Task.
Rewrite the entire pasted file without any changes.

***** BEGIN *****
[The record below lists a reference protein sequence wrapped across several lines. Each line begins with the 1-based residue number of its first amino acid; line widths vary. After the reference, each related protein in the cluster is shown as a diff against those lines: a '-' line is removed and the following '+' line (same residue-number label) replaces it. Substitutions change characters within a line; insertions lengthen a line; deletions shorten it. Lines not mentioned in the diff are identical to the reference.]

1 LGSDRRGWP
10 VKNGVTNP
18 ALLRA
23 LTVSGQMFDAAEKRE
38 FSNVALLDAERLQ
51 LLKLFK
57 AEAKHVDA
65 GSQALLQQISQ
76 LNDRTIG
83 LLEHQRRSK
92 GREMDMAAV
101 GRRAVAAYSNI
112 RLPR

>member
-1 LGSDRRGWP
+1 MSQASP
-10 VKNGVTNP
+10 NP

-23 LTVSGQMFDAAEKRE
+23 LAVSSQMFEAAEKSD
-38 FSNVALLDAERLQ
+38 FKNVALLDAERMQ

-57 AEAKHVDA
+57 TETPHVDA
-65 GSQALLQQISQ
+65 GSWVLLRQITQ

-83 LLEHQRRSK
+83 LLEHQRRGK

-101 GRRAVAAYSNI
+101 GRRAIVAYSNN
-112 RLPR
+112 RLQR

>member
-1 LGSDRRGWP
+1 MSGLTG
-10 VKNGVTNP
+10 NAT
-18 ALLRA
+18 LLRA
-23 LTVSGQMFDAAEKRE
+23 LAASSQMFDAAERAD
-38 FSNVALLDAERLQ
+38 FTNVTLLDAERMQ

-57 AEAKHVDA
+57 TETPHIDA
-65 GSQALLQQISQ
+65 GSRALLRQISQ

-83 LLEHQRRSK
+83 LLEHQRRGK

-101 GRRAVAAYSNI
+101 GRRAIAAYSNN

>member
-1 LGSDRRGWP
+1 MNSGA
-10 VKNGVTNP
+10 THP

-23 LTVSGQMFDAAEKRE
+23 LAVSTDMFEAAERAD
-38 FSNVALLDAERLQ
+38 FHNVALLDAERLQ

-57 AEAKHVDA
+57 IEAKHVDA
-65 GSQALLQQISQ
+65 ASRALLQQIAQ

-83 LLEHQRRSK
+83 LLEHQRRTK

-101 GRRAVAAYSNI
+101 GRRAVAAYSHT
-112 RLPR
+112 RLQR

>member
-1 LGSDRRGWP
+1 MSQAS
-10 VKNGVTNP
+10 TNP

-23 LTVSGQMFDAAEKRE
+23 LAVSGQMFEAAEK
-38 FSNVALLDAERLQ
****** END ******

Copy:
[The record below lists a reference protein sequence wrapped across several lines. Each line begins with the 1-based residue number of its first amino acid; line widths vary. After the reference, each related protein in the cluster is shown as a diff against those lines: a '-' line is removed and the following '+' line (same residue-number label) replaces it. Substitutions change characters within a line; insertions lengthen a line; deletions shorten it. Lines not mentioned in the diff are identical to the reference.]

1 LGSDRRGWP
10 VKNGVTNP
18 ALLRA
23 LTVSGQMFDAAEKRE
38 FSNVALLDAERLQ
51 LLKLFK
57 AEAKHVDA
65 GSQALLQQISQ
76 LNDRTIG
83 LLEHQRRSK
92 GREMDMAAV
101 GRRAVAAYSNI
112 RLPR

>member
-1 LGSDRRGWP
+1 MSQASP
-10 VKNGVTNP
+10 NP

-23 LTVSGQMFDAAEKRE
+23 LAVSSQMFEAAEKSD
-38 FSNVALLDAERLQ
+38 FKNVALLDAERMQ

-57 AEAKHVDA
+57 TETPHVDA
-65 GSQALLQQISQ
+65 GSWVLLRQITQ

-83 LLEHQRRSK
+83 LLEHQRRGK

-101 GRRAVAAYSNI
+101 GRRAIVAYSNN
-112 RLPR
+112 RLQR

>member
-1 LGSDRRGWP
+1 MSGLTG
-10 VKNGVTNP
+10 NAT
-18 ALLRA
+18 LLRA
-23 LTVSGQMFDAAEKRE
+23 LAASSQMFDAAERAD
-38 FSNVALLDAERLQ
+38 FTNVTLLDAERMQ

-57 AEAKHVDA
+57 TETPHIDA
-65 GSQALLQQISQ
+65 GSRALLRQISQ

-83 LLEHQRRSK
+83 LLEHQRRGK

-101 GRRAVAAYSNI
+101 GRRAIAAYSNN

>member
-1 LGSDRRGWP
+1 MNSGA
-10 VKNGVTNP
+10 THP

-23 LTVSGQMFDAAEKRE
+23 LAVSTDMFEAAERAD
-38 FSNVALLDAERLQ
+38 FHNVALLDAERLQ

-57 AEAKHVDA
+57 IEAKHVDA
-65 GSQALLQQISQ
+65 ASRALLQQIAQ

-83 LLEHQRRSK
+83 LLEHQRRTK

-101 GRRAVAAYSNI
+101 GRRAVAAYSHT
-112 RLPR
+112 RLQR

>member
-1 LGSDRRGWP
+1 MSQAS
-10 VKNGVTNP
+10 TNP

-23 LTVSGQMFDAAEKRE
+23 LAVSGQMFEAAEK
-38 FSNVALLDAERLQ